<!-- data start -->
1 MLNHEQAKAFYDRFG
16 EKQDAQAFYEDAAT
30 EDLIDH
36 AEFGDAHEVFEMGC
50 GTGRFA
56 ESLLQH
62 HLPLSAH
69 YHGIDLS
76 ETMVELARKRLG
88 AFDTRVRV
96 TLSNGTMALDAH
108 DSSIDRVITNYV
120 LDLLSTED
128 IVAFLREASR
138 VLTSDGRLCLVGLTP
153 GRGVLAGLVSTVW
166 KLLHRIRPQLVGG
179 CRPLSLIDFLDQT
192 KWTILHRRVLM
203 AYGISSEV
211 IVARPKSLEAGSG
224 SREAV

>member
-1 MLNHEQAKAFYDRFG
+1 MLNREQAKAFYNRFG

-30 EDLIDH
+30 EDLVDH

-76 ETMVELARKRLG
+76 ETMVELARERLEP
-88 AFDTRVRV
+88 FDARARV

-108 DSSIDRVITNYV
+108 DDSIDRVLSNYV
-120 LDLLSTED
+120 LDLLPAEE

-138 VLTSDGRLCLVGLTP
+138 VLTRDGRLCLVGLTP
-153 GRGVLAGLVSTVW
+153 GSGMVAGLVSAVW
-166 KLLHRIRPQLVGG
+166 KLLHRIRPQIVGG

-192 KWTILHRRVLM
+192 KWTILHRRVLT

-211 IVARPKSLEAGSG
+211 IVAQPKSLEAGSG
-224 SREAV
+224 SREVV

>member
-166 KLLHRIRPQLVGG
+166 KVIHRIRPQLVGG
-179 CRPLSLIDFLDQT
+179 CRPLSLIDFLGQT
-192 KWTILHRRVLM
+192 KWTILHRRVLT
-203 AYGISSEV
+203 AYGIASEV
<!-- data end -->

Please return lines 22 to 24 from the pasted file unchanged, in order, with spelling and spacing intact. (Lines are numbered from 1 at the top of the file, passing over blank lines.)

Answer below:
224 SREAV

>member
-1 MLNHEQAKAFYDRFG